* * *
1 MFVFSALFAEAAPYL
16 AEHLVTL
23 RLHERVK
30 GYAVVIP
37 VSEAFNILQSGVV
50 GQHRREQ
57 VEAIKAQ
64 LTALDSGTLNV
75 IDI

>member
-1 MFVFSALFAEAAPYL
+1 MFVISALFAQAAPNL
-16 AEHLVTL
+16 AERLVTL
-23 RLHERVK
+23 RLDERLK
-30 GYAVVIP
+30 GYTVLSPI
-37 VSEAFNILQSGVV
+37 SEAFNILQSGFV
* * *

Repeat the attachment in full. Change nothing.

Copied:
1 MFVFSALFAEAAPYL
16 AEHLVTL
23 RLHERVK
30 GYAVVIP
37 VSEAFNILQSGVV
50 GQHRREQ
57 VEAIKAQ
64 LTALDSGTLNV
75 IDI

>member
-1 MFVFSALFAEAAPYL
+1 MFVISALFAQAAPNL
-16 AEHLVTL
+16 AERLVTL
-23 RLHERVK
+23 RLDERLK
-30 GYAVVIP
+30 GYTVLSPI
-37 VSEAFNILQSGVV
+37 SEAFNILQSGFV